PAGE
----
Health minister lauds Texila American University’s Conference for Communicable Diseases as ‘revolutionary’
Texila American University (TAU) held its fourth International Conference for Communicable Diseases, providing a platform for learning and exploring various aspects of infectious diseases while showcasing advancements in healthcare technology and research.
Minister of Health, Dr. Frank Anthony, lauded the conference as ‘revolutionary’ for its contribution to medical students’ education. He highlighted the valuable opportunity it provides for students to delve into research and gain crucial information about communicable diseases and their impact on healthcare.
Communicable diseases are illnesses caused by viruses or bacteria that people spread to each another through contact with contaminated surfaces, bodily fluids, blood products, insect bites, or through the air.
“The conference is providing opportunities for people who want to learn [and] for people who want to do research. So, with more conferences, the persons who are doing research will have the opportunity to present their findings. Earlier, we were talking about getting a journal. So, with that we would also have opportunities to publish facts about these types of diseases,” the health minister said.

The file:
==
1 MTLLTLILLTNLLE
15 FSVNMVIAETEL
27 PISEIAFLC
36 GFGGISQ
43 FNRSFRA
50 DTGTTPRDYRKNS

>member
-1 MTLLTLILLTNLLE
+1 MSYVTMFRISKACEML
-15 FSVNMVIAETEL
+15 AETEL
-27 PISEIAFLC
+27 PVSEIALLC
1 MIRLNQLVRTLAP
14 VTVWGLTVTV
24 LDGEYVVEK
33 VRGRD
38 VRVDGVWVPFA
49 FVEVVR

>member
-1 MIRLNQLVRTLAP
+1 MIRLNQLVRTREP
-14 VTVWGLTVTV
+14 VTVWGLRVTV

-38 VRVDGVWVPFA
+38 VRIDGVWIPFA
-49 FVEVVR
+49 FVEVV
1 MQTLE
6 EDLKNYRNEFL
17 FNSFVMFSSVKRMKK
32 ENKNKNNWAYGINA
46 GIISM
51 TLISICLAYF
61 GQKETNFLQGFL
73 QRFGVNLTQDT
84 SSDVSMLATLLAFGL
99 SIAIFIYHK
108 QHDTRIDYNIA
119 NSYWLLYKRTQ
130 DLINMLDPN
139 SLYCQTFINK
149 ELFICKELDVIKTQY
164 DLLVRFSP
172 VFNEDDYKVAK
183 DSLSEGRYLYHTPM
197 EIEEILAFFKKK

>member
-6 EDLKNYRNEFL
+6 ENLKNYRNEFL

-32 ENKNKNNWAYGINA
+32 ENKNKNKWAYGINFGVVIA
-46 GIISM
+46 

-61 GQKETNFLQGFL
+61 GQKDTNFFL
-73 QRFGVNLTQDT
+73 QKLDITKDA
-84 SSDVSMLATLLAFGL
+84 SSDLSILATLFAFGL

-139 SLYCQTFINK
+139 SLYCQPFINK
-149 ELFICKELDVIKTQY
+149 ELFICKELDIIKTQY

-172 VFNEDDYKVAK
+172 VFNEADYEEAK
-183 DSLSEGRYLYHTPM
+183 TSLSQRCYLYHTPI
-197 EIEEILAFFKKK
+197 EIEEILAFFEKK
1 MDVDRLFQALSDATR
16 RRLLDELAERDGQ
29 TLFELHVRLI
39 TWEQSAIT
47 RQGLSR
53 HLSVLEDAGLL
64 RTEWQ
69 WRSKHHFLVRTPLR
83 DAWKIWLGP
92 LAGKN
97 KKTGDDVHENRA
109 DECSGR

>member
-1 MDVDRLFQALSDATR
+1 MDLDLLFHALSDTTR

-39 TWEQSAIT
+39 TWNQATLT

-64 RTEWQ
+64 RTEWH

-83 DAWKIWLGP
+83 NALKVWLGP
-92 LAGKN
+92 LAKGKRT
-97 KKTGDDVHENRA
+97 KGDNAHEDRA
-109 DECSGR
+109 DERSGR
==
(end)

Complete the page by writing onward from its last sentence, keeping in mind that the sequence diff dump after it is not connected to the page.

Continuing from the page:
Minister Anthony expressed his willingness to learn the conference’s findings and pledged collaboration with the university to further elevate the country’s healthcare standards.
He also highlighted the ministry’s successful implementation of a comprehensive programme to prevent communicable diseases.
“The strength of the ministry has really been in communicable diseases. Over the years that has been pretty much the focus of the ministry. In some cases, we have been able to achieve some successes, but at this point, we don’t want to roll back … what we are looking for is the elimination of some of these diseases,” Minister Anthony explained.
The aim is to eliminate these communicable diseases, including the Human Immunodeficiency Virus (HIV) and the Acquired Immunodeficiency Syndrome (AIDS), among others by 2030. The conference which is themed ‘Communicable Diseases in the Caribbean, Regional Update and Recent Advancement’ started on Tuesday and will end on Wednesday.